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There are different definitions of constipation depending on where the practitioner was trained and the philosophy behind the training. Many Western Allopathic Medicine (WAM) practitioners believe that less than three bowel motions per week represents constipation. In my view, this is woefully inadequate.

Why do we have bowel motions? The most obvious answer is to remove waste products and toxic products so our body can work more efficiently.

Our bowel also helps to regulate water content and reabsorption, and produces some useful products such as vitamin B12.

A very important product produced in our bowel is Alpha Synuclein (aS), a protein that is very important for brain function. Yes, that’s right; we produce, in our bowel, a protein we need in our brain. This protein is transported to our brain via the vagus nerve.

When produced correctly, aS is protective for neurons and assists in brain health. So an abundance of aS produced in the bowel and transported to the brain is good.

BUT if our bowel is unhealthy – constipated – much of the aS becomes “misfolded” (the wrong shape to do its job) and often forms lumps or aggregates called Lewy Bodies. These are damaging to the brain and are often present in the brains of people with Parkinson’s, Lewy Body Dementia and Alzheimer’s disease.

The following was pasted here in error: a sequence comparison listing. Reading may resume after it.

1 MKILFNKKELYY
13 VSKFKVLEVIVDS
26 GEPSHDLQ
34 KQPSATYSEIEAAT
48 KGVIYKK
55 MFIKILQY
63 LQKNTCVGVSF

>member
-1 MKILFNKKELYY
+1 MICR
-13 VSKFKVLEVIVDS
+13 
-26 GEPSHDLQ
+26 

Therefore, it is in our best interests to keep our bowel healthy and active.

If we look closely at the history of human eating and bowel function, we can see that a healthy human will have a bowel motion for every major meal. That’s right, if we eat main meals three times per day, we should be opening our bowels three times per day for peak efficiency and the best likelihood of producing healthy aS to help our brain function better.

In my view, constipation is defined by less than one satisfying bowel motion per day with a stool that is large, well-formed and easy to pass. That is, type 3 or 4 on the Bristol Stool Chart (which is available from many sites online).

It is important to remember that, if we are constipated, it affects the small intestine as well as the bowel, and can adversely affect our liver, detox processes and may cause headache, sluggishness, fatigue and mood change, plus exacerbating indigestion, reflux and poor appetite


Food choices and bowel health are critical for our state of wellness. If you are experiencing less than one significant bowel motion per day, please speak with your holistic healthcare practitioner and develop strategies to get moving again.

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